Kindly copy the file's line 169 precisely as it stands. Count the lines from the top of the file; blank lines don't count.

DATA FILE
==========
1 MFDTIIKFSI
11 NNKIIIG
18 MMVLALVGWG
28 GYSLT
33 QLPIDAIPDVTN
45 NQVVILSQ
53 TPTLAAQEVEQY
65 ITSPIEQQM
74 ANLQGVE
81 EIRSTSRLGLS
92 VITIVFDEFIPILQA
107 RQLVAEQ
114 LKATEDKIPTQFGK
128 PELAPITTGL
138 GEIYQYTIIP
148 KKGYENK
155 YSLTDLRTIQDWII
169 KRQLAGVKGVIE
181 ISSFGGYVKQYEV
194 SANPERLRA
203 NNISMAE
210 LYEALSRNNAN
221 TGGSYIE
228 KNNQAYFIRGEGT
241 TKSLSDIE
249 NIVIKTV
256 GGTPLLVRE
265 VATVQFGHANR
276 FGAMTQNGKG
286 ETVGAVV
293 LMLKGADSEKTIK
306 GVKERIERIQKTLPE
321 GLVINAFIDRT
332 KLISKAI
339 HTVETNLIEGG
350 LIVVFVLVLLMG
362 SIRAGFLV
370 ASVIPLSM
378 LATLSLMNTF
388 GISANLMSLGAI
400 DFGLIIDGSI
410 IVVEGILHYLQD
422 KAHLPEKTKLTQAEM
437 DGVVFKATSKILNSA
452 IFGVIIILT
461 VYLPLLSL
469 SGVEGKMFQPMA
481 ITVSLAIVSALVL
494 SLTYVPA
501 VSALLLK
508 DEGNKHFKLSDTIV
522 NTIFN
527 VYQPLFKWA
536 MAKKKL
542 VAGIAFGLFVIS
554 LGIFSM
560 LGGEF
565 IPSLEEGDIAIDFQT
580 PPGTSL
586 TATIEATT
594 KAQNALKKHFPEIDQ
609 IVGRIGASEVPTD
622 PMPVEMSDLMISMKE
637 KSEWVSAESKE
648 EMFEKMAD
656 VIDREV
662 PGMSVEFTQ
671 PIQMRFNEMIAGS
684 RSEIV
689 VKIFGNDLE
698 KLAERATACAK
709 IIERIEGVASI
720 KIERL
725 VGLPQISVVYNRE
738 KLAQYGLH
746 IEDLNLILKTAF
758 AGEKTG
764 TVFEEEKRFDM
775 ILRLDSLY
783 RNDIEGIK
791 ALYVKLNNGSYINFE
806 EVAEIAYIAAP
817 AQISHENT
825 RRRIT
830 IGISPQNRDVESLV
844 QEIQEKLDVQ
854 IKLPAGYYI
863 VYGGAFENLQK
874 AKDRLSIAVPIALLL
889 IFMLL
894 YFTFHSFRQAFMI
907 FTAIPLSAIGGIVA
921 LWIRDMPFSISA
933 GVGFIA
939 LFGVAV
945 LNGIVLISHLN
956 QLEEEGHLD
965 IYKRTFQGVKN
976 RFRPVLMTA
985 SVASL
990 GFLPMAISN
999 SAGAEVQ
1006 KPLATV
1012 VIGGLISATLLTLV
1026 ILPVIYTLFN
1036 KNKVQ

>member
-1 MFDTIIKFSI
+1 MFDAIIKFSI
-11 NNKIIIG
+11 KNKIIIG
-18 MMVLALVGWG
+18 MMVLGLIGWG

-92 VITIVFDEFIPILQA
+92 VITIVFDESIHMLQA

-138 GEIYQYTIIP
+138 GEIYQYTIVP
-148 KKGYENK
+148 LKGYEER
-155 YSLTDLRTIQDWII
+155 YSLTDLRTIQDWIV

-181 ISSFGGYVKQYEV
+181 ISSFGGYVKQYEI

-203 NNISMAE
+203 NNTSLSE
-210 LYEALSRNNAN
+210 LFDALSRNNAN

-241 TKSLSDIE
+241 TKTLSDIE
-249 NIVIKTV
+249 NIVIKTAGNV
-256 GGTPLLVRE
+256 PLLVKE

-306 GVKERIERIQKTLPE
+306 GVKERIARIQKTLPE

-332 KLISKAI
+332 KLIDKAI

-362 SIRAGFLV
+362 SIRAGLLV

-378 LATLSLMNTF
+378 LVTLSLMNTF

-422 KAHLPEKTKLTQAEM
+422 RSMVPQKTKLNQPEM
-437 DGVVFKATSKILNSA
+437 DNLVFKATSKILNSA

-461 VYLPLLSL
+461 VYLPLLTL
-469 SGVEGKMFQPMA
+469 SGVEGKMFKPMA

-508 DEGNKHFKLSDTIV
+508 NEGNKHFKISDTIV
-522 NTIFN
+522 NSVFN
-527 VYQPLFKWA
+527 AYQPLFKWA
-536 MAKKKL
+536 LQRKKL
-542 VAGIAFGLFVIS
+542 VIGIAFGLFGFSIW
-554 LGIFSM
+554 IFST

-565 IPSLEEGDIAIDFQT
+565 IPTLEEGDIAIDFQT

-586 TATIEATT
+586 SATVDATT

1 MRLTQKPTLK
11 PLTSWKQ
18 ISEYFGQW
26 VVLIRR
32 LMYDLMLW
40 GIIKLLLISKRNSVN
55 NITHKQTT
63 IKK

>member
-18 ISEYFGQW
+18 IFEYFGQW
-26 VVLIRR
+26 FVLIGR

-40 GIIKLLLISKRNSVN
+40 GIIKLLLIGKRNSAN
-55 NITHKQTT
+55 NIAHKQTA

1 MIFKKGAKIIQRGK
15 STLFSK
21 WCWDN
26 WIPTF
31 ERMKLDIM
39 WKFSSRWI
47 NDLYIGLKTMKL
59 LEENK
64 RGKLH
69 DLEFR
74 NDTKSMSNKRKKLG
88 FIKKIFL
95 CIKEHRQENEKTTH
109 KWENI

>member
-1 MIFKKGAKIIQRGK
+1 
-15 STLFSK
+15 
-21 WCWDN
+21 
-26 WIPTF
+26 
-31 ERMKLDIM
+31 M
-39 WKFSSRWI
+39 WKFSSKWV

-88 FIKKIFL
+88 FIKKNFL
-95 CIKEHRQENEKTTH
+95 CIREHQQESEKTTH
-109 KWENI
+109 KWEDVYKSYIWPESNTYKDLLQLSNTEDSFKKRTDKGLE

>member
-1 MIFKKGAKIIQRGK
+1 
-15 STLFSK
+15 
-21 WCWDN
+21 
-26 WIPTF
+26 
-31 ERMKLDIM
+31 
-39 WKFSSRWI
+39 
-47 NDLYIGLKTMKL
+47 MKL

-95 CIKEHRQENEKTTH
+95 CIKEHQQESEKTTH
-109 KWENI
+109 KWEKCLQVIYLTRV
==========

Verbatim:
26 VVLIRR